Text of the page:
Kiser suggested Harper separate the bills, but Harper said he'd go back and work with city officials on the proposal.
"We will be back with it this session," he said.
The bill brought Salt Lake City Mayor Ralph Becker to testify against it saying the state was attempting to trample a local government's rights to do what its citizens want. He said Salt Lake City has a different mindset than other parts of the state and a city should be allowed to regulate based on the population's wishes.
"As a local government, we certainly recognize and accept we are subject to the laws of the state," Becker said. "We value our relationship. We also hope the state will respect our differences."
The anti-idling ordinance was passed unanimously by the Salt Lake City Council in October and it would levy fines upwards of $100 against violators after several warnings had been issued. But Becker said the ordinance was never intended to generate revenue.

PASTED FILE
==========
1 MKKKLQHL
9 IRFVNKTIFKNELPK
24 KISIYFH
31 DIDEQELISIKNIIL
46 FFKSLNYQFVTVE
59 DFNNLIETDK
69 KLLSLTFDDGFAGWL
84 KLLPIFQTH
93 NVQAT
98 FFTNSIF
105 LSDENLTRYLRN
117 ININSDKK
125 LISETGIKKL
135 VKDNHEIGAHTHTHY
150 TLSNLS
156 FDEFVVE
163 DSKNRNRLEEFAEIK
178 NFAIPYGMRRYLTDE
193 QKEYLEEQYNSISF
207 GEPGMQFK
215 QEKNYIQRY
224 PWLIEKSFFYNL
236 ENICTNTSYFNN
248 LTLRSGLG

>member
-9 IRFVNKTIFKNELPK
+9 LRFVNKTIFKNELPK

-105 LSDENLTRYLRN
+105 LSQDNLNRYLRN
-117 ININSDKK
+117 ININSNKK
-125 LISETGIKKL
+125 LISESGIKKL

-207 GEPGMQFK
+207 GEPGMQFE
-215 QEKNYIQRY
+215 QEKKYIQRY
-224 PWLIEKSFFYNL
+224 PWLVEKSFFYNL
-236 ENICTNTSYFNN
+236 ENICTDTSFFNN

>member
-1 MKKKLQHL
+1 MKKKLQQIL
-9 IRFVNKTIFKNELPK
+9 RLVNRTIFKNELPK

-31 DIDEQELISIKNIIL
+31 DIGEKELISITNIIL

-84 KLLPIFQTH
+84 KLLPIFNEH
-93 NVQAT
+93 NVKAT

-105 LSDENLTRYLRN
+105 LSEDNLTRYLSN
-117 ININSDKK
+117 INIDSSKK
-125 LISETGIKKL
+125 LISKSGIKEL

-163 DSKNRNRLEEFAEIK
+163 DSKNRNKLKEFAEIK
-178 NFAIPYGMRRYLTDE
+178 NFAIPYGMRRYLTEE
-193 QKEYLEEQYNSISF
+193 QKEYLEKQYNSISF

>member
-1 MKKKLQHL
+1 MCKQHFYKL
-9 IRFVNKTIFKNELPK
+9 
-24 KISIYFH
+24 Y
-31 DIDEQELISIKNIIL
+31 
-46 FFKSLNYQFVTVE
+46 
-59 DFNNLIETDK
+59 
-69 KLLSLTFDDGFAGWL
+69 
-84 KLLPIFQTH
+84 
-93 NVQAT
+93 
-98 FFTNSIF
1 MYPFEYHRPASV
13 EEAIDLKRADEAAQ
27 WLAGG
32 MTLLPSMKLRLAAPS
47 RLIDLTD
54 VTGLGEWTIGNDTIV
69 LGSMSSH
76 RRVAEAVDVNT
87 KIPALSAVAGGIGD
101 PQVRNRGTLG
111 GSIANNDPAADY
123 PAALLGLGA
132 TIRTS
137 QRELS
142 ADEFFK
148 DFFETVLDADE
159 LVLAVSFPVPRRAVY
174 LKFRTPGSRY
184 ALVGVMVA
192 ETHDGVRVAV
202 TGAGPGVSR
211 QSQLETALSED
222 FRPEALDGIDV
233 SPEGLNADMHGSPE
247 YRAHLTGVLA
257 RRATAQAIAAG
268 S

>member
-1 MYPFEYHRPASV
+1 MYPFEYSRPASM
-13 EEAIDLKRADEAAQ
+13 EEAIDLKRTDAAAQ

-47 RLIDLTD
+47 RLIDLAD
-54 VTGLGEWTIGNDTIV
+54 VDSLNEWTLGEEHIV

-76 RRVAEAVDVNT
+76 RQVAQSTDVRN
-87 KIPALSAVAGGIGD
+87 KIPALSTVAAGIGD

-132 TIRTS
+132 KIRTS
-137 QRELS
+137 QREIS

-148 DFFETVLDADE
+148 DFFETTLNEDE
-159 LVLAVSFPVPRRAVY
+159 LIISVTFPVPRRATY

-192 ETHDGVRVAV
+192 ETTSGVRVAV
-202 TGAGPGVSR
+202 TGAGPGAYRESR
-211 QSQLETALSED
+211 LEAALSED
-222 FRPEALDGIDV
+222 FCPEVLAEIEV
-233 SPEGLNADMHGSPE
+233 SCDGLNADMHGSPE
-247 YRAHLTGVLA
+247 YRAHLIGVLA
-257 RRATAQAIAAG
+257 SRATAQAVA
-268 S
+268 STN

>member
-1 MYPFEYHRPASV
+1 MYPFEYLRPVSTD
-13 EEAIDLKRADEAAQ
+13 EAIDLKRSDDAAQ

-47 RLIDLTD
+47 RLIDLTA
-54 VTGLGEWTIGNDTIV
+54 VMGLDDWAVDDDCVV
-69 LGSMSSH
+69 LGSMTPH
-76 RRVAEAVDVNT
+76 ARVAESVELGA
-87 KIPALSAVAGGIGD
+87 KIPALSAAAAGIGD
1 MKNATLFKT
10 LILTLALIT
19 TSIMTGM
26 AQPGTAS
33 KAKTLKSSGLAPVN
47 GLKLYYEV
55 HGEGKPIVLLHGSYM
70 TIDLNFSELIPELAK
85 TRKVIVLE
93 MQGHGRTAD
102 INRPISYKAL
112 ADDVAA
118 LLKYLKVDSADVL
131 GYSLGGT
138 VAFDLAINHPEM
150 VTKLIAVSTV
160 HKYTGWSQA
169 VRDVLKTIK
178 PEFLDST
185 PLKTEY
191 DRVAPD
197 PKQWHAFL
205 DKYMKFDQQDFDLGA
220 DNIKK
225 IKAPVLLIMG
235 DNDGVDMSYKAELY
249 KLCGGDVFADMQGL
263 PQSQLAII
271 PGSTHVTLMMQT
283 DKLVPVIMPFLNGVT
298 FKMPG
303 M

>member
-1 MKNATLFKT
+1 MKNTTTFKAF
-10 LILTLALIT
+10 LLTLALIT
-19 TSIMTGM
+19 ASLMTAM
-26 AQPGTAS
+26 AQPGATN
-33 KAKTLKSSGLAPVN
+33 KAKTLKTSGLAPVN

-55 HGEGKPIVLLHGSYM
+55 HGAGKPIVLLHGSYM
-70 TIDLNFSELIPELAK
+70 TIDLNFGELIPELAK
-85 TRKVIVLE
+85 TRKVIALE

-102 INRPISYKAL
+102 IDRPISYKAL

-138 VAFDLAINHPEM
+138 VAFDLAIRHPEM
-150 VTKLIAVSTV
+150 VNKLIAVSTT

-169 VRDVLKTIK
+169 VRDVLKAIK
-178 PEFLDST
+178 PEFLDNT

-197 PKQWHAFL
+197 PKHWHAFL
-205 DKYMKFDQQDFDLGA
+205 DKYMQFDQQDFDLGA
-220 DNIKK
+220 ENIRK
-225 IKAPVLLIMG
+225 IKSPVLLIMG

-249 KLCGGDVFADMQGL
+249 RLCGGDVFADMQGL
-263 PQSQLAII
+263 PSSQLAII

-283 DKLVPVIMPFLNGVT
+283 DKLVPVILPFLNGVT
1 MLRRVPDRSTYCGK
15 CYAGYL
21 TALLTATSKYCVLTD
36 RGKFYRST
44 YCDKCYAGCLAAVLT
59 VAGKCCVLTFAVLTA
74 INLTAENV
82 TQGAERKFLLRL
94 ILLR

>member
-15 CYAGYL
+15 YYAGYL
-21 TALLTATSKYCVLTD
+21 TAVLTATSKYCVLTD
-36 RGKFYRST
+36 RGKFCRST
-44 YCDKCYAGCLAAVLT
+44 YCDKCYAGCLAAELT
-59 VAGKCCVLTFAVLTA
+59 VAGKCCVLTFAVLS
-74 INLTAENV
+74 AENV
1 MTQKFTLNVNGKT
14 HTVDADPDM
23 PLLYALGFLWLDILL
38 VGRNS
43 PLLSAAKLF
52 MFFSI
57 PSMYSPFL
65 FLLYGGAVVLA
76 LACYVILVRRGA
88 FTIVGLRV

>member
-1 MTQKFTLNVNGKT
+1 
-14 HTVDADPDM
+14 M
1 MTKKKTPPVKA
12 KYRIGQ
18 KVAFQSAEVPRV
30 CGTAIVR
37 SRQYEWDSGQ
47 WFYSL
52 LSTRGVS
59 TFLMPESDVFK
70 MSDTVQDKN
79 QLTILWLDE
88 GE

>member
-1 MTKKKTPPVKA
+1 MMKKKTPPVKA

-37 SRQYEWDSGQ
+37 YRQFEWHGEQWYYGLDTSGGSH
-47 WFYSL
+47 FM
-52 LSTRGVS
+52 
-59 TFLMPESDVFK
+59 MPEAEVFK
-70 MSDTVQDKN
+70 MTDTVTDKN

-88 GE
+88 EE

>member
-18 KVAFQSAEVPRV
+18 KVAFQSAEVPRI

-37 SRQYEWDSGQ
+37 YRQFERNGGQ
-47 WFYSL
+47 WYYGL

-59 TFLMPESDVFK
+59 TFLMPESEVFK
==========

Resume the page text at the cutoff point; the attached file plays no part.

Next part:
Instead, Cherise Udell, founder and president of Utah Moms for Clean Air, said it was a way to put teeth into a law that was similar to the anti-littering campaigns that sprang up in the '70s. She said with fines and public education, it is rare to see people toss trash out of their moving vehicles anymore.
"Over time, people got educated on the issue," Udell said. "I see the idling law in the same spirit."
Harper's bill also was met with support from cab companies that complained the city's requirement to replace older vehicles was burdensome on the business.
Mark Hatch of Yellow Cab said cars are already more fuel efficient than they were when the company started 35 years ago and that the fleet is continually evolving with cars that pollute less making the ordinance unnecessary.